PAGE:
College Artist Corner

Popular Design Sickness

Posted by: Amiris J. Brown on: May 11, 2012

According to The Huffington Post article, Seller Offers Gun Range Targets Meant to Resemble Trayvon Martin by Gene Demby, the “… hood-clad figure holding an iced tea and a bag of Skittles [was] meant to look like Trayvon Martin” (source). That same article goes on to quote from another news source that the seller boasted that, “I sold out in two days” (source). Stories like this make me stop and ponder. Are the only people getting rich quick off of artistic expressions savvy bigot propagandists? After all, not only was I not successful in reaching my KickStarter goal to create a full tunnel mural instead of a partial one along with the funding I needed to produce a documentary, but I have had no luck in selling any of my politically inspired t-shirt designs. I thought surely I’d have some luck with a treading cause, like the 2010 Deep-Water Horizon gulf oil [leak] dubbed as a “spill” which inspired my t-shirt design “Oiled.” I ended up not having any luck at all selling that.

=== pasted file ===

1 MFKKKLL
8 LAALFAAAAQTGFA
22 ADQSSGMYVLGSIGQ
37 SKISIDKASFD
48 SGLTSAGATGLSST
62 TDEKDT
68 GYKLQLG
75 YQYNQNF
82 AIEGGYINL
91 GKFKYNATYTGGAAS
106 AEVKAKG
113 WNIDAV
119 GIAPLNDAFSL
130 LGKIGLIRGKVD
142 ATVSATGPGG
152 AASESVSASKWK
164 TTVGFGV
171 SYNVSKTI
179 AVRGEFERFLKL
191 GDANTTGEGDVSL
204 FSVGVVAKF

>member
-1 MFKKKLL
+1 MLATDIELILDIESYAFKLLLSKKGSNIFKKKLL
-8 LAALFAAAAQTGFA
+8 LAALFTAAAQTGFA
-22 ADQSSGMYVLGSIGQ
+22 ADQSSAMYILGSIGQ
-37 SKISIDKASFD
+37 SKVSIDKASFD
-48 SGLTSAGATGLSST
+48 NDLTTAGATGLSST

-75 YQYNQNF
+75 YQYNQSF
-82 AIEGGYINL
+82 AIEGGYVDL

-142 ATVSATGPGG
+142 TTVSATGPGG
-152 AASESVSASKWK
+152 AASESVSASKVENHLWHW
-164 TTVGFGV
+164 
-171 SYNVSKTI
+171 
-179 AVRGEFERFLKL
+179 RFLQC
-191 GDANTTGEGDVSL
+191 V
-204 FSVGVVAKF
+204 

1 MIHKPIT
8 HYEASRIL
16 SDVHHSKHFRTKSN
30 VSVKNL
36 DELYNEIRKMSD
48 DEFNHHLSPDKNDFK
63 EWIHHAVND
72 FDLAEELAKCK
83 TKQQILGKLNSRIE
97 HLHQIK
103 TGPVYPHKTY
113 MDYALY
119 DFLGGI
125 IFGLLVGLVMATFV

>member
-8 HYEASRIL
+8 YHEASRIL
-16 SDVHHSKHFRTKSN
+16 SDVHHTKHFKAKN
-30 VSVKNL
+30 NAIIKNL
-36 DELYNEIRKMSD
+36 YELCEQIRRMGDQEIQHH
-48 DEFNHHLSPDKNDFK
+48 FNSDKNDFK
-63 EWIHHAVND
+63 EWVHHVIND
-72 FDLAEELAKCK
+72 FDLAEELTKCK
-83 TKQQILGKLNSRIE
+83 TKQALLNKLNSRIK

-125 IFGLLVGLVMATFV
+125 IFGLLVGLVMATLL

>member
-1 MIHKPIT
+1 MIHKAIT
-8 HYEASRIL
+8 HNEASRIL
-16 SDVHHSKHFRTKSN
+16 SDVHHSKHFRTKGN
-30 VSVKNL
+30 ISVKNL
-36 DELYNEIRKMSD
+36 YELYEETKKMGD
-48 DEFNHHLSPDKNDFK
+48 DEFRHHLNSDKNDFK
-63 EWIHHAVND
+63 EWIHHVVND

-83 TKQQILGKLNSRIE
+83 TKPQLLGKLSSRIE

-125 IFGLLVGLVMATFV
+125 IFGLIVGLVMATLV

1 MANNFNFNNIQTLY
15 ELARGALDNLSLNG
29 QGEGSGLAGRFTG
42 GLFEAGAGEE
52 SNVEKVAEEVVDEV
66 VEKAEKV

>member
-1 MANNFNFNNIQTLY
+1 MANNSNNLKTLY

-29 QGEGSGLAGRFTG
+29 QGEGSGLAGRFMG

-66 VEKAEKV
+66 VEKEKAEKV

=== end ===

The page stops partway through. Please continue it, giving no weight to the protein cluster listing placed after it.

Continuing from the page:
I often wonder if this has something to do with the stratification such causes attract, like often either being more progressive or more conservative. Whereas the more conservative the cause, the more funding it seems to obtain. This is not to say rich progressives are to blame, but rather I offer this thought as a moment for progressives to look in the mirror. A moment to acknowledge that while progressives may be more humble regarding income, we certainly possess the power of numbers in our increasing persuasiveness (as long as religion is not involved). So instead of just voting politically, people should harness the power of voting with their wallet on the type of world they wish to promote. We do currently live in a consumer driven society after all. One dollar from many is worth more than a lump sum from one rich individual, and until that is realized there will be more opportunists than actual agents of change.



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